The scoop: Octiv Air (M812), by Altec Lansing, about $400 (basic set, additional speakers cost $300).
What it is: The M812 base package of the Octiv Air wireless speaker system includes an iPod docking station that acts as a transmitter, and one stereo speaker (40 watts per channel, two channels) that acts as a receiver. In addition to the iPod slot, the docking station has an FM radio receiver, as well as an auxiliary port for connecting non-iPod devices, such as a portable CD player or other MP3 player. You can add a second stereo speaker (about $300 through the Altec Lansing Web site), then flip a switch for one to act as the "left" speaker, and the other as the "right" speaker. The docking station also can recharge the iPod when it's docked.
The system uses proprietary 802.11-based wireless technology to stream the music from the base station to the speaker -- Altec Lansing says it has a range of 100 feet. A remote control includes buttons for volume, mute, bass, treble, play/pause and next/last track, and six presets for the FM radio.
Why it's cool: The system is designed for users who would like to separate the location of their iPod from the speaker portion -- the tiny docking station can sit on a desk, but the speaker can be wall-mounted or placed higher up on a bookshelf, for example. In addition, the system can be expanded with extra speakers. The docking station supports audio streaming to as many as eight speakers. Only one song can be streamed to the multiple speakers, however; unlike other multi-room systems, you can't play multiple songs to different rooms in the house.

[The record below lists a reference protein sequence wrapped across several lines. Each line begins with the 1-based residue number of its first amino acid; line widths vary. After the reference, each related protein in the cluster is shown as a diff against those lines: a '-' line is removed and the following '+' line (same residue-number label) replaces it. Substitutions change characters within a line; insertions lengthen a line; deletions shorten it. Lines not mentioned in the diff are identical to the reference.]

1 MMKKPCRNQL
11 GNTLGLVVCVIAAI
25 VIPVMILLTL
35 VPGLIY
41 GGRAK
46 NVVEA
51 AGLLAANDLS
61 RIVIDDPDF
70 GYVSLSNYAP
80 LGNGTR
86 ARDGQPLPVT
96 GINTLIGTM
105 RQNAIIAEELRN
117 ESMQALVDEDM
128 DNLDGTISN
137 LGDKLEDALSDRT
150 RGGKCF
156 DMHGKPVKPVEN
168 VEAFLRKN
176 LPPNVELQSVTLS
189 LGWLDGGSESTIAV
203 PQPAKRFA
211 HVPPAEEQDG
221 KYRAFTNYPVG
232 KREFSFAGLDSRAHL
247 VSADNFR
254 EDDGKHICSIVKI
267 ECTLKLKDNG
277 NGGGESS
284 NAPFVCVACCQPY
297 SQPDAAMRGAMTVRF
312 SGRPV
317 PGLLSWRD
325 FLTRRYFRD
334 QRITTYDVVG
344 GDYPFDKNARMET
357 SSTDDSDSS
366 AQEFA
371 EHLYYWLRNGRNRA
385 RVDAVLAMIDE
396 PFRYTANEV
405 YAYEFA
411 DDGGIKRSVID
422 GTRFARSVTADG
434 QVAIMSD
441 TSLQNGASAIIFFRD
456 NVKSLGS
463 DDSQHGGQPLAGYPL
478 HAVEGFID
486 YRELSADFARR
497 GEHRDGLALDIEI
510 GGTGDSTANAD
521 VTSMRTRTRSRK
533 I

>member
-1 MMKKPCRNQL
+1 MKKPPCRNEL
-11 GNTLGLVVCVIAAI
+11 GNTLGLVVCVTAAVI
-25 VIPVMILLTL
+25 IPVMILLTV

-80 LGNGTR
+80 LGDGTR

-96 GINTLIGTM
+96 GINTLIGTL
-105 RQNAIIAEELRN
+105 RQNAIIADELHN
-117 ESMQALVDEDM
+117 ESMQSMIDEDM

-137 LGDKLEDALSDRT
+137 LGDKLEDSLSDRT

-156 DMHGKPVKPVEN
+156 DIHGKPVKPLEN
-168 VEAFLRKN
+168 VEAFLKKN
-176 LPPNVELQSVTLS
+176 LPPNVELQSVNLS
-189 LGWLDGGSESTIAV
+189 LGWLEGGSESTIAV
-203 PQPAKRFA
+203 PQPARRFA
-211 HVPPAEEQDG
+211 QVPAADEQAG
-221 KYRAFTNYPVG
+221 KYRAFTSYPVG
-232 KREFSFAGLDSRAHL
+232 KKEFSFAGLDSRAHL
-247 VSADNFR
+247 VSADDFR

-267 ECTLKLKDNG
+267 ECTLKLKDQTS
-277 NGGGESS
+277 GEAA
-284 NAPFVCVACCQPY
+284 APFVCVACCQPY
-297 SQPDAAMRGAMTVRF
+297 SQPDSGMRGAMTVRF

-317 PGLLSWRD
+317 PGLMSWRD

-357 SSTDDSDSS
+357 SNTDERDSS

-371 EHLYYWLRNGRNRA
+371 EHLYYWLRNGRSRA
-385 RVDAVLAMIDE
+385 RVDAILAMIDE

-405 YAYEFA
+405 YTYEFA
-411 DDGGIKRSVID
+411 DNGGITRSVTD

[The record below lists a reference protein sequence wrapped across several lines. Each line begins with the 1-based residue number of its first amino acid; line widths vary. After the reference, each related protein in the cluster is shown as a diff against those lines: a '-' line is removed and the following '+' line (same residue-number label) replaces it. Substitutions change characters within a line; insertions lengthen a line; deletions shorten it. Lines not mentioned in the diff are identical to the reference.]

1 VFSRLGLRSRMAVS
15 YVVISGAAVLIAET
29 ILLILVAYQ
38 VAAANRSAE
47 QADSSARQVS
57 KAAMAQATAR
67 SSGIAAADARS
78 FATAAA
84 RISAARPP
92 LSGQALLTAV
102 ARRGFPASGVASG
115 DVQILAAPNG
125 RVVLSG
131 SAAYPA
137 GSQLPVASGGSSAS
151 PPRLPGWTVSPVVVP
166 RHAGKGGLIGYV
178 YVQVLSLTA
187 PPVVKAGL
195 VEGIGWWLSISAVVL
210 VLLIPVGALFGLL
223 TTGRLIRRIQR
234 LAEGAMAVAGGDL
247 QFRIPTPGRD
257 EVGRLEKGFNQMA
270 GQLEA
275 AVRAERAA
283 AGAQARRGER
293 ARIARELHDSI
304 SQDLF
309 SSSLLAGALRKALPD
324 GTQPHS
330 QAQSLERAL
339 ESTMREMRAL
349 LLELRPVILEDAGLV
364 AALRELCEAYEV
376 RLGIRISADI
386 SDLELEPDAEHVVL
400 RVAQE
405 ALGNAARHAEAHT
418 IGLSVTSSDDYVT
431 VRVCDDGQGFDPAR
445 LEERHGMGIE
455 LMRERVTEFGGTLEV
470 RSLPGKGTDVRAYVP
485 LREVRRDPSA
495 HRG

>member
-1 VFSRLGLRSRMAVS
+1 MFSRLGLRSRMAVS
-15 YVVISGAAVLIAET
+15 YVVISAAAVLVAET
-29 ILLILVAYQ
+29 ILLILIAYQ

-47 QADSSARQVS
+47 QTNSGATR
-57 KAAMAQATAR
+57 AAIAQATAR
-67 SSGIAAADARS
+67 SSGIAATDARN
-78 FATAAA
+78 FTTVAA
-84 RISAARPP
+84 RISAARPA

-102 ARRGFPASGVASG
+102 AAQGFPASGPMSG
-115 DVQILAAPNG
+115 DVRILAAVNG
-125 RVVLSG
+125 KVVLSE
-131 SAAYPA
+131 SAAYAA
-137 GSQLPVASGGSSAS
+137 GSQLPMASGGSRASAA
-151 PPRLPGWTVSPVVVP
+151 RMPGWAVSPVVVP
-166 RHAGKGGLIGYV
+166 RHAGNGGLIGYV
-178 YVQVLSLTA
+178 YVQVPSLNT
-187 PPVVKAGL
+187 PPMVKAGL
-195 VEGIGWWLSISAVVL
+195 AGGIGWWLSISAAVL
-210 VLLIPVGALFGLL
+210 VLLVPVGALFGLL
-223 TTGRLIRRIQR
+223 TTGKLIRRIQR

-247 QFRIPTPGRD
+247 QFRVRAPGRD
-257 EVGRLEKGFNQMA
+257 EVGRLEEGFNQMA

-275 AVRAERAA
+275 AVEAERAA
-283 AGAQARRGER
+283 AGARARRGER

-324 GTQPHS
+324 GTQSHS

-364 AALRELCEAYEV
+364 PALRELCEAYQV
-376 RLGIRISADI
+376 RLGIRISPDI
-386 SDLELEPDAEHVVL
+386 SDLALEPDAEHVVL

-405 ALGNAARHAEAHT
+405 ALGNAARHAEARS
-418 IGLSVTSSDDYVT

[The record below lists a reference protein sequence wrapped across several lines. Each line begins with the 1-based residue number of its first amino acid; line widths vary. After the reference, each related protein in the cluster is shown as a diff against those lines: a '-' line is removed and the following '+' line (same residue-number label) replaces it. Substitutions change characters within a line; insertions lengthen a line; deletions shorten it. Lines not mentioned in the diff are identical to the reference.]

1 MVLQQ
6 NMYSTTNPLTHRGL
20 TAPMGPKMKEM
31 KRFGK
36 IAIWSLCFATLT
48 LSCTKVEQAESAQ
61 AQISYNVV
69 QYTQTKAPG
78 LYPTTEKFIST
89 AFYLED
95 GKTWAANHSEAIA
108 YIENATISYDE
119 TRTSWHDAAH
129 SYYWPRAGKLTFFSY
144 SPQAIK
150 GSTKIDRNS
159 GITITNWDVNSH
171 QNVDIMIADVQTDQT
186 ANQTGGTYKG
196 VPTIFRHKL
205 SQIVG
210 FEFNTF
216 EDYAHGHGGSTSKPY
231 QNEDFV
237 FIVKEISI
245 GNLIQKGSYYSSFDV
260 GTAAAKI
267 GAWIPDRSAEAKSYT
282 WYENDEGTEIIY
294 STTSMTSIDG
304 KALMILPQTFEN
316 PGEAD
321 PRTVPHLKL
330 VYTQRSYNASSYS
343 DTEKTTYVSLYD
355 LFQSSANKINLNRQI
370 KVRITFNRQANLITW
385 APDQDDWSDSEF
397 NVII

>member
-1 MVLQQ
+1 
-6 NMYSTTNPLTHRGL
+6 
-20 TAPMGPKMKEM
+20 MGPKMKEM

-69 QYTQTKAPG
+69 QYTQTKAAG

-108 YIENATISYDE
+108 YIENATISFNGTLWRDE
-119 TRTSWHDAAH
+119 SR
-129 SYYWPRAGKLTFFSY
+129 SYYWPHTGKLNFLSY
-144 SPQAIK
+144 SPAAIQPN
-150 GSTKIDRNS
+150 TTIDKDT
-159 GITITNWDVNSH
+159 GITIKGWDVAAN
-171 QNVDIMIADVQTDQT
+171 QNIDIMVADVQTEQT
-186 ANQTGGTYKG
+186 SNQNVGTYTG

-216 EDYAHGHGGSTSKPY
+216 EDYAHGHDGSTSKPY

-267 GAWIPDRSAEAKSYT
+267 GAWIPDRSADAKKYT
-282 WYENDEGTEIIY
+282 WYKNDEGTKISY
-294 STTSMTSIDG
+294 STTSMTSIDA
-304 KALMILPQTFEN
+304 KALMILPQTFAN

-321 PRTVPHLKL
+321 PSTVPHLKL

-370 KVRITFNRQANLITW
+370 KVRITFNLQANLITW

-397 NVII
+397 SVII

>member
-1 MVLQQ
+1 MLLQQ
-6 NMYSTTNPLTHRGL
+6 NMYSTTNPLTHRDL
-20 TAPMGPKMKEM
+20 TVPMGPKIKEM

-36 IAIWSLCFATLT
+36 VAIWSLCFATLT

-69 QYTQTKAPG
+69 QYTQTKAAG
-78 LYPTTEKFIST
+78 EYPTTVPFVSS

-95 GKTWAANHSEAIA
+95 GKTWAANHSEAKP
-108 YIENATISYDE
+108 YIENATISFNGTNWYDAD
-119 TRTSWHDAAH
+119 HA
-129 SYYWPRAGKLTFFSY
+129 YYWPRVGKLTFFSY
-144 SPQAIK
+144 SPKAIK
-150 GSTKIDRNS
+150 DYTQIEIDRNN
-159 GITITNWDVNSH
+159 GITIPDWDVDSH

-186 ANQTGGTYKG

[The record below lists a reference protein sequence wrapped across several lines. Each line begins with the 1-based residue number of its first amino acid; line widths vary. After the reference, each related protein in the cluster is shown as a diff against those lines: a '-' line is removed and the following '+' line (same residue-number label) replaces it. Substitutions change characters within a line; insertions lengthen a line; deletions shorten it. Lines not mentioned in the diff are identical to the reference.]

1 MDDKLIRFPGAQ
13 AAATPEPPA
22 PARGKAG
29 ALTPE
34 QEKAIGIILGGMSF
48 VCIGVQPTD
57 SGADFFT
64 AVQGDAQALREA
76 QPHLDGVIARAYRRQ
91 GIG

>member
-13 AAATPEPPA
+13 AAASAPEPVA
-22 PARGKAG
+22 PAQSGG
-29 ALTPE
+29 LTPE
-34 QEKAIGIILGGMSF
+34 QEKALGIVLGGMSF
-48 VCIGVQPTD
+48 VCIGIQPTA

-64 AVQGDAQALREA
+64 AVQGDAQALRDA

I tested the system in the office, and the wireless range was very good. In two locations (separating the transmitter and the speaker by 75 feet and about 100 feet), I could connect the system wirelessly and hear the music without any delay. This included going through several office walls, so I have no doubt that in most homes, the wireless range wouldn't be a problem.
Some caveats: The system doesn't officially support the iPhone, but in my tests I was able to stream audio from the iPhone to the wireless speaker. Unfortunately, the recharging capability doesn't apply to the iPhone; it works only with iPod models. I could still stream audio from such music services as Slacker and Pandora on my iPhone, but going over the 3G or Wi-Fi network would drain the battery eventually (I use my iPhone with other speaker systems that also can recharge the battery while using those services).
At $400, the initial cost of the system may seem steep for the benefits of having a wireless streaming system. If being able to play music in one location and have the music emanate from another location appeals to you, this is a very impressive system and worth a look. In addition, this might be an affordable way (compared to more expensive multi-room systems, such as Sonos) to approach multi-room audio if you're not worried about playing multiple songs but just want the same song appearing everywhere.
Grade: 4 stars (out of five).
This story, "IPod Streamer Offers Cheap Alternative to Sonos" was originally published by Network World.